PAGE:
“I don’t know what’s his trip, but I do plan on finding out,” Hope said. Shaking her head, Kim went back about her rounds.

This time, before Hope could get back to Max, another girl sat down next to him. Stooping down to receive a bill from a grateful customer, Hope felt her ire blackening. How dare another girl muck in on one of hers! Noticing how close she was to him, and all hands, Hope’s anger flared, knocking over a customer’s drink. After much apology and a new drink, Hope continued her glaring. It was about this time that a distraction stole everyone’s attention.

A particularly unruly customer started getting out of hand, shouting obscenities and doing what hands do best. Uno hadn’t yet noticed, his attention diverted by a phone call. The dancer at the center of the conflict slapped the obnoxious individual several times, finally storming off.

Also momentarily distracted, the girl sitting next to Max turned to get a better view. When it abated, she turned back, only to be greeted by empty space.

The abusive individual staggered into the Men’s room about the time Uno was alerted. The abused dancer started rattling on to Uno about what happened.

Colliding with the door, the drunk pushed it open, coming face to face with Max, cutting a terrifying figure even for a sober man. Blearily, the drunk looked up.

“W-what’sup dude?” he blurted, alcohol quick on his breath.


The door latched shut.

“Uno,” the manhandled dancer whined, “This guy’s a total jerk, grabbin’ me everywhere. It was embarrassing!”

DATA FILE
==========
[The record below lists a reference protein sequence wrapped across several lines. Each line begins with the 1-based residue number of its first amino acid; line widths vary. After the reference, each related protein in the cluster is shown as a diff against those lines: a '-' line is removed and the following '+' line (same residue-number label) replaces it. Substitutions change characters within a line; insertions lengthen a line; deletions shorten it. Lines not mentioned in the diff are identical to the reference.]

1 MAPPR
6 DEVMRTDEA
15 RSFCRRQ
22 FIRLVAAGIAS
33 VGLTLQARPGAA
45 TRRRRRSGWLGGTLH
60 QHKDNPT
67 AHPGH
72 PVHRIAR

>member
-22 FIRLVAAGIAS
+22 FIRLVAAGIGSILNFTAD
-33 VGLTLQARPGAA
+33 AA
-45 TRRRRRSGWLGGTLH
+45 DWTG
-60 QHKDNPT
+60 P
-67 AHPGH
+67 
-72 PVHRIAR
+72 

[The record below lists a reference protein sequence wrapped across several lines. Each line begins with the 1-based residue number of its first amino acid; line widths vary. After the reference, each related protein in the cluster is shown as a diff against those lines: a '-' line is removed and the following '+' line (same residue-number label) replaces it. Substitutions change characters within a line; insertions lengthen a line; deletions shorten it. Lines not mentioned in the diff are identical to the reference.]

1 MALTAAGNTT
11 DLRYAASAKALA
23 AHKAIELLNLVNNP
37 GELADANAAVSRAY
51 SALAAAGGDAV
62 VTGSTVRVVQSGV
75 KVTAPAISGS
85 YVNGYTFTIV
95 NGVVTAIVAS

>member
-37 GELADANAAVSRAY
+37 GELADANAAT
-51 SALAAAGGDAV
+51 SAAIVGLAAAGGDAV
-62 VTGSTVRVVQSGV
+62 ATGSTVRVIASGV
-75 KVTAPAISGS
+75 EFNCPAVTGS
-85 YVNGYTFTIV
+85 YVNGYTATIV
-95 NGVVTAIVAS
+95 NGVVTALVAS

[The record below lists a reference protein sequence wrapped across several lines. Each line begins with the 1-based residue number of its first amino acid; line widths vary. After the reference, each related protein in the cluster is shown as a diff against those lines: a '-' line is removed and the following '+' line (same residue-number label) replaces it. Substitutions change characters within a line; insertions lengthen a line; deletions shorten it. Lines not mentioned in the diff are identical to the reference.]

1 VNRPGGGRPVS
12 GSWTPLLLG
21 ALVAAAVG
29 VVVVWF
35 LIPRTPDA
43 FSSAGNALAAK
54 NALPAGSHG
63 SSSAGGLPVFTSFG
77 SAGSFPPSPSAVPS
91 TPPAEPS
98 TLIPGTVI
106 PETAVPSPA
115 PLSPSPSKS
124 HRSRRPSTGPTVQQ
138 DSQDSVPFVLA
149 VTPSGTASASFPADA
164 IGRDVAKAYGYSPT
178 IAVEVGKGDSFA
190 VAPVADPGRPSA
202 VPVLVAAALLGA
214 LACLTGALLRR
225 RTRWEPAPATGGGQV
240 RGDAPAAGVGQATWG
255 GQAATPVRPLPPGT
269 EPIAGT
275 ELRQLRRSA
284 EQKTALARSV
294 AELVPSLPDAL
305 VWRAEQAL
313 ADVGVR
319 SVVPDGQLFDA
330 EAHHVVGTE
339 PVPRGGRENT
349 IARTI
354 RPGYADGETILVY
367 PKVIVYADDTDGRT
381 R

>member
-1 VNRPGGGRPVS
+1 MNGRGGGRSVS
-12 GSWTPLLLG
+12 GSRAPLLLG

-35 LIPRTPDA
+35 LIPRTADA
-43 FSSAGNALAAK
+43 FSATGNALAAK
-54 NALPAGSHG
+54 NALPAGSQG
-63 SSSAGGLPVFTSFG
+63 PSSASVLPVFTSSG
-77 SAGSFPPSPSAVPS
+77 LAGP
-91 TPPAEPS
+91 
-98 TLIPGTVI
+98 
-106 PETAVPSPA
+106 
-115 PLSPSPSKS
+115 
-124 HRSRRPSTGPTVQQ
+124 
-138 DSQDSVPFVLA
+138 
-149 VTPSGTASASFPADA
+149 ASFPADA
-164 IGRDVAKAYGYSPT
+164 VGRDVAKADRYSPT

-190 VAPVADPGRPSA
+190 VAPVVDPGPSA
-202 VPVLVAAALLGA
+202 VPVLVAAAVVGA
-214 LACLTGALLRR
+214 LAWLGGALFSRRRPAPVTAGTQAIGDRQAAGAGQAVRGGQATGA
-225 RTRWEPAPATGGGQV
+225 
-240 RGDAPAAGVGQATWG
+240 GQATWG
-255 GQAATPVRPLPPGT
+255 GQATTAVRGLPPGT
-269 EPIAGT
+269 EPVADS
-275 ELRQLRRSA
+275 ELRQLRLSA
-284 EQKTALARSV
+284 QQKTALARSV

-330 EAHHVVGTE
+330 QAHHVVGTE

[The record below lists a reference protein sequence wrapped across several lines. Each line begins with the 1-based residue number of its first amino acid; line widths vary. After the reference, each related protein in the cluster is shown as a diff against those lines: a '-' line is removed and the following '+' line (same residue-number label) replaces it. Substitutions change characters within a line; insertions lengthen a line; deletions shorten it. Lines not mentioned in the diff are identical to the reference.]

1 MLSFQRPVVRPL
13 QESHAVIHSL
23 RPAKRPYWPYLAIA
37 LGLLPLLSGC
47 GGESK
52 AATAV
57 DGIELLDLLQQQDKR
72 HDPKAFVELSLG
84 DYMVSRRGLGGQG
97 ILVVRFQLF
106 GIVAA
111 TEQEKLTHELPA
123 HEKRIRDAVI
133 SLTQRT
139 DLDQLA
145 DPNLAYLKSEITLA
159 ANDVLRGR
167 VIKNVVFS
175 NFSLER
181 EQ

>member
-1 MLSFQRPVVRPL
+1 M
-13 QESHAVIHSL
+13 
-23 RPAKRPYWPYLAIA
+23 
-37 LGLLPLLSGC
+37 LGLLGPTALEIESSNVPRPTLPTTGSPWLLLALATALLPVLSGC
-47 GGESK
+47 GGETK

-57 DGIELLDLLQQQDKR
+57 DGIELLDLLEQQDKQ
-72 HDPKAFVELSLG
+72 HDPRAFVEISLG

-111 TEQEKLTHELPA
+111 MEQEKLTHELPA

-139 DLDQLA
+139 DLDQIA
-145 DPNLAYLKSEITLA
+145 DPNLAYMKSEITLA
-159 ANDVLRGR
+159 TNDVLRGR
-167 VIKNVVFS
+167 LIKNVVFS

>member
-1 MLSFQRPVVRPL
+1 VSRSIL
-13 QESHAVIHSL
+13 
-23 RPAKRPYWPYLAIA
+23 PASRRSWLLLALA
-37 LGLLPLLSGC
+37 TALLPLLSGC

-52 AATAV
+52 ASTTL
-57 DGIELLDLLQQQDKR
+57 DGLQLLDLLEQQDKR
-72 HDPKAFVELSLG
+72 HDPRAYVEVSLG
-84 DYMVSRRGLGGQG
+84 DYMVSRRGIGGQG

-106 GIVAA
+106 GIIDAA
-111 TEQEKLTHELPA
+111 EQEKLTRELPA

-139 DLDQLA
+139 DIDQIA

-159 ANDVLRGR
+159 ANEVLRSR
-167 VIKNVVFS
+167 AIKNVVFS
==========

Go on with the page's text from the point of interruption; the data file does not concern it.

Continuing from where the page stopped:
“Why didn’t you leave earlier,” Uno muttered under his breath, phone to his ear.

“What? Look, I want him outta here!” Hanging up the phone, Uno spun around, going for the gold. “Okay, where is he?” The dancer couldn’t spot her target.

“I don’t see him yet, he must’ve moved. Check the Men’s room,” she said, eyes squinting as she scanned back and forth. Uno stalked through the smoke-filled hall, a dark figure passing him as he finally went to the john.

Pushing open the door, Uno found the man he was looking for. He was strung up inverted over one of the urinals. It was the type of urinal that stuck out from the wall, like the lower jaw of a reptile, and in that jaw was the sputtering head of the drunk, immersed in a flow of running water, hands tied behind his back. The urinal wasn’t exactly clean, but at least there was running water.

Alone when Hope found him, Max smiled, a scurrying going on in the background as bouncer and manager both cut down the drunk, hauling him outside. The drunk was quite sober now.

“So, Max, do you have a habit of dropping twenties and fifties all over the place?”

“Oh, now and then.” Pause. “What’re you doing after work? Need a ride? How about something to eat?”

“Um, well, I’m not sure,” she replied, gazing back into his deep orbs. She was still under his spell as much as she didn’t want to admit it. “How can I say no? Just a minute.” Running over to make a quick phone call, Hope returned shortly, brushing off someone’s groping hand along the way. She straightened out her panties.

“I just called to tell my ride I’d be getting one from here, and that I’d be getting something to eat.”